Battery with inbuilt ‘fire extinguisher’ developed

Researchers have designed a lithium-ion battery that contains a fire-extinguishing material, which is released if the battery gets too hot.

Researchers have designed a lithium-ion battery that contains a fire-extinguishing material, which is released if the battery gets too hot.
Flame retardant triphenyl phosphate (TPP) sits inside a shell within the electrolyte fluid. The shell melts when the temperature reaches 150C (302F), releasing the chemical compound. In tests, battery fires were extinguished in 0.4 seconds. Lithium-ion batteries power many devices but are a known fire hazard. The Stanford University research team’s peer-reviewed paper has been published by the journal Science Advances.
Previous attempts to incorporate TPP inside batteries without the shell have hampered their performance. If a lithium-ion battery cell charges too quickly or a tiny manufacturing error slips through the net it can result in a short circuit – which can lead to fire.
In February 2016, the US National Transportation Safety Board issued a warning about lithium batteries in aeroplane cargo, describing them as “a fire and explosion ignition source”. While Samsung has not yet released the results of its investigation into what caused some of its Galaxy Note 7 smartphones to catch fire last year, local reports have suggested it has found that the batteries were responsible.
However, the firm would not confirm that this was their conclusion. “We understand the need for answers and appreciate your continued patience as well as that of our valued customers, partners and stakeholders,” it said in a statement. “We are working diligently to ensure that we have a comprehensive update and will provide more information in the coming weeks once we have the final report.”
Battery technology has been slower to evolve than the many battery-powered devices that rely on it, said Ian Fogg, senior analyst at IHS, “There is enormous pressure to improve battery tech. It’s one of the areas that’s holding back mobile devices and a range of other products,” he said. “Manufacturers have been balancing out consumer demand for longer-lived batteries, and more powerful devices with better graphics and larger more detailed displays, with the sophistication of battery tech. It’s very difficult to push up the capacity of batteries and there is always a risk that a battery in any device could fail.”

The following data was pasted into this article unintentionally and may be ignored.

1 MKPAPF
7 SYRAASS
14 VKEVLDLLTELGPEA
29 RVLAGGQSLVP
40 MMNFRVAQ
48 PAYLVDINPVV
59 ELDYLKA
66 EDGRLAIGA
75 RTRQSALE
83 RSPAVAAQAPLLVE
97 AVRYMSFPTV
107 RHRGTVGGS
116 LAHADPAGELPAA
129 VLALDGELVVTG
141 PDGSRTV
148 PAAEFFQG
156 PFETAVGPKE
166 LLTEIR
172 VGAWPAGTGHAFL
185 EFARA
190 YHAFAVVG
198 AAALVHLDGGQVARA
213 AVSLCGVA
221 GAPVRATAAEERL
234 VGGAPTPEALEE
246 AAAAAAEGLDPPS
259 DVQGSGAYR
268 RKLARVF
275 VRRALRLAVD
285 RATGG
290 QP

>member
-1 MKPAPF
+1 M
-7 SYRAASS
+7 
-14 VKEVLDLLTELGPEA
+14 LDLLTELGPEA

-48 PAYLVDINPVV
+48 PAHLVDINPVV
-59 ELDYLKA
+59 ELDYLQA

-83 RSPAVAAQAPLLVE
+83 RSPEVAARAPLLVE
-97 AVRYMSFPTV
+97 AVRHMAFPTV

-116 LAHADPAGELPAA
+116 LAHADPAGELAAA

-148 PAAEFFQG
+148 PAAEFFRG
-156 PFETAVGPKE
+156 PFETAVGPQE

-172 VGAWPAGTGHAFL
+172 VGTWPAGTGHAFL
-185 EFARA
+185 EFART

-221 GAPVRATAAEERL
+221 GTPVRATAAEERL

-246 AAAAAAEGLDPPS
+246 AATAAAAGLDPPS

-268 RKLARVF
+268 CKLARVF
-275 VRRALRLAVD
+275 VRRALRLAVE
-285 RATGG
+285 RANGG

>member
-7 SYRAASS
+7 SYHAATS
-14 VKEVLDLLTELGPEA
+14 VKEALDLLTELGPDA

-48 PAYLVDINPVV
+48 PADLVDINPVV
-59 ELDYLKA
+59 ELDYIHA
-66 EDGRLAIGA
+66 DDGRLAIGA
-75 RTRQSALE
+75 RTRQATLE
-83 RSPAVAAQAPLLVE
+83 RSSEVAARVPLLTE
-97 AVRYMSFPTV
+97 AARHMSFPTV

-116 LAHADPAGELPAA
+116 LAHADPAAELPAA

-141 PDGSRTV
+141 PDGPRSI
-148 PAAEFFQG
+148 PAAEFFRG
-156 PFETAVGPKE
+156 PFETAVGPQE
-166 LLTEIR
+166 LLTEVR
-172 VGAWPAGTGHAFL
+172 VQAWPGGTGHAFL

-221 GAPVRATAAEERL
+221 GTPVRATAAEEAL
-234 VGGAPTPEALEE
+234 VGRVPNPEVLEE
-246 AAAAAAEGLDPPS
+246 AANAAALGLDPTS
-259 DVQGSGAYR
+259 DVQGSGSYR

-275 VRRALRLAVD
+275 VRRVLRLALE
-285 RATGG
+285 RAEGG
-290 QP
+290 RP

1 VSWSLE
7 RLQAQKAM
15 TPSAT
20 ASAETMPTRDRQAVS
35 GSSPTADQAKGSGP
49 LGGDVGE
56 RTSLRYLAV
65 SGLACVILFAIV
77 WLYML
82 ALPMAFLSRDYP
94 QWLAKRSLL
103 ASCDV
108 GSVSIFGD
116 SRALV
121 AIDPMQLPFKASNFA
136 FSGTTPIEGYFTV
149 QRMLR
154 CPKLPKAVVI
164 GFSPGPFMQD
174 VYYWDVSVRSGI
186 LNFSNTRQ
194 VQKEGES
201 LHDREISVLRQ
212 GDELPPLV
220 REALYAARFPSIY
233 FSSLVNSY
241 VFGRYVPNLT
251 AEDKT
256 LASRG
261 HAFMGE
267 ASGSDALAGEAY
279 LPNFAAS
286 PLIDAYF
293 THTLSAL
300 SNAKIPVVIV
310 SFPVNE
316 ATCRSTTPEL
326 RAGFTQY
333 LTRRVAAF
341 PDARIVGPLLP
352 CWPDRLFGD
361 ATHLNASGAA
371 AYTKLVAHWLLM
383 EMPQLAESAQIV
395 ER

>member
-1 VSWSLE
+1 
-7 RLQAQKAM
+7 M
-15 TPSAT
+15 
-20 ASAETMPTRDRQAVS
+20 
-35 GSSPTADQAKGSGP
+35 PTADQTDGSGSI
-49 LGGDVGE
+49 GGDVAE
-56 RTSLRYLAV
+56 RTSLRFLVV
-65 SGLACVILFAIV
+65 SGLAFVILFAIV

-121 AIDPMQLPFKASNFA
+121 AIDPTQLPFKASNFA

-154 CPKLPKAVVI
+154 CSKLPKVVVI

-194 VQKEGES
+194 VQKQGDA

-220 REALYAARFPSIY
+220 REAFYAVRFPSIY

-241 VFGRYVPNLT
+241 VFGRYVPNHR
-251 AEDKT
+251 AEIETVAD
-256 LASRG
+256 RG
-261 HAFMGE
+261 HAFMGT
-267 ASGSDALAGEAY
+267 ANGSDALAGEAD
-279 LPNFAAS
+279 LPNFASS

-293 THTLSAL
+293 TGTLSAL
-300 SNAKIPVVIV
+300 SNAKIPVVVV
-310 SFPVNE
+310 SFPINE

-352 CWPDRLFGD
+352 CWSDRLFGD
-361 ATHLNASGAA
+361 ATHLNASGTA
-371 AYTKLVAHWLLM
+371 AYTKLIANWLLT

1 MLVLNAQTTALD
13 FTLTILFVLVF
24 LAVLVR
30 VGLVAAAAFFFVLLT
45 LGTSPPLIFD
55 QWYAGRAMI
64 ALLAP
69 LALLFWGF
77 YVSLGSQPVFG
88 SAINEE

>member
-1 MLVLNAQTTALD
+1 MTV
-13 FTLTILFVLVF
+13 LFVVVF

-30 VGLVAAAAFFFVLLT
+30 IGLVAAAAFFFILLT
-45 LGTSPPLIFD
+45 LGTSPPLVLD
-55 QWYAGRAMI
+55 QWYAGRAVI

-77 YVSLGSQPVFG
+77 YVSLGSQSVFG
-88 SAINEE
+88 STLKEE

Why do lithium batteries explode?

Samsung’s decision to halt sales of the new Galaxy Note 7 because of reports of battery explosions is an extraordinary step for a tech giant to take.
Samsung’s decision to halt sales of the new Galaxy Note 7 because of reports of battery explosions is an extraordinary step for a tech giant to take.
The firm said it had identified a battery issue but did not elaborate. But if a lithium-ion battery cell charges too quickly or a tiny manufacturing error slips through the net it can result in a short circuit – which can lead to fire.
One expert urged the industry to find safer alternatives to lithium. “I think one should be concerned and push towards safer battery tech,” said energy storage expert Professor Clare Grey from Cambridge University.
“That should be an important focus on research and industry development. “While most manufacturing flaws will be picked up during initial testing, it’s not an infallible process.”
However Prof Grey also said that people should not panic. “I’m standing at an airport – every single person would have to stop what they are doing if we took their batteries away from them,” she said. “We all take risks in our lives – we drive cars sitting on top of flammable organic liquids. Other tech is coming along that is safer.”
There have only been 35 cases of the Galaxy Note 7 catching fire reported worldwide following 2.5 million sales, Samsung says. The lithium ion batteries used by Samsung are common across the tech industry – so what makes them hazardous?
It’s important to understand a little about how they work. Simply they contain a cathode, an anode and lithium. The cathode and anode are separated by an organic liquid called an electrolyte and a porous material called the separator. The lithium travels through the separator, within the liquid, between the two.
If the battery charges too fast, generating heat, lithium plates form around the anode which can create a short circuit. “Normally you would have a battery management system that controls the rate at which you charge,” said Prof Grey. “Batteries are optimised so that you don’t charge too fast – if you do that you will plate the lithium.”
This is also why battery charging can be a frustratingly slow experience, she added.
Other faults that can cause a short circuit include contamination by tiny fragments of metal during the production process or minute holes in the sealing, which might not become apparent until the battery has been charged a few times as the materials expand and contract. “The manufacturing has got a lot more standardised than it was 10 to 15 years ago,” said Prof Grey.